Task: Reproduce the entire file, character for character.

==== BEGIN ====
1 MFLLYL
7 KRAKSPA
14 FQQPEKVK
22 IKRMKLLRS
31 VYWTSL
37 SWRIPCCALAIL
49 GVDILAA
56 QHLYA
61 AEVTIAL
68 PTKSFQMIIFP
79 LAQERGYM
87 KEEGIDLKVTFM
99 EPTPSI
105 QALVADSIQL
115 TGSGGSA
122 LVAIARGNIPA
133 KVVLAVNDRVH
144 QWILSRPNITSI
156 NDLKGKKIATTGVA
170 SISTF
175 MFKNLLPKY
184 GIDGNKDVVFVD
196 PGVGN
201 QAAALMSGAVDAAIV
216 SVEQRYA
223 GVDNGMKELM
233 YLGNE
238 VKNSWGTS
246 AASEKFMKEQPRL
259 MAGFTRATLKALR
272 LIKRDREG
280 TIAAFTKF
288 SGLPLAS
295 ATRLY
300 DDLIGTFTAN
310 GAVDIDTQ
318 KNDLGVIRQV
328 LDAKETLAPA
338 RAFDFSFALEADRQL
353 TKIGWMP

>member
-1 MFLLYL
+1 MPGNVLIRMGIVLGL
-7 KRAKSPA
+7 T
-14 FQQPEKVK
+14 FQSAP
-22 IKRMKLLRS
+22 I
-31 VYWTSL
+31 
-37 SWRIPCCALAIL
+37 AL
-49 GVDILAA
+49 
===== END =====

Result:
1 MFLLYL
7 KRAKSPA
14 FQQPEKVK
22 IKRMKLLRS
31 VYWTSL
37 SWRIPCCALAIL
49 GVDILAA
56 QHLYA
61 AEVTIAL
68 PTKSFQMIIFP
79 LAQERGYM
87 KEEGIDLKVTFM
99 EPTPSI
105 QALVADSIQL
115 TGSGGSA
122 LVAIARGNIPA
133 KVVLAVNDRVH
144 QWILSRPNITSI
156 NDLKGKKIATTGVA
170 SISTF
175 MFKNLLPKY
184 GIDGNKDVVFVD
196 PGVGN
201 QAAALMSGAVDAAIV
216 SVEQRYA
223 GVDNGMKELM
233 YLGNE
238 VKNSWGTS
246 AASEKFMKEQPRL
259 MAGFTRATLKALR
272 LIKRDREG
280 TIAAFTKF
288 SGLPLAS
295 ATRLY
300 DDLIGTFTAN
310 GAVDIDTQ
318 KNDLGVIRQV
328 LDAKETLAPA
338 RAFDFSFALEADRQL
353 TKIGWMP

>member
-1 MFLLYL
+1 MPGNVLIRMGIVLGL
-7 KRAKSPA
+7 T
-14 FQQPEKVK
+14 FQSAP
-22 IKRMKLLRS
+22 I
-31 VYWTSL
+31 
-37 SWRIPCCALAIL
+37 AL
-49 GVDILAA
+49 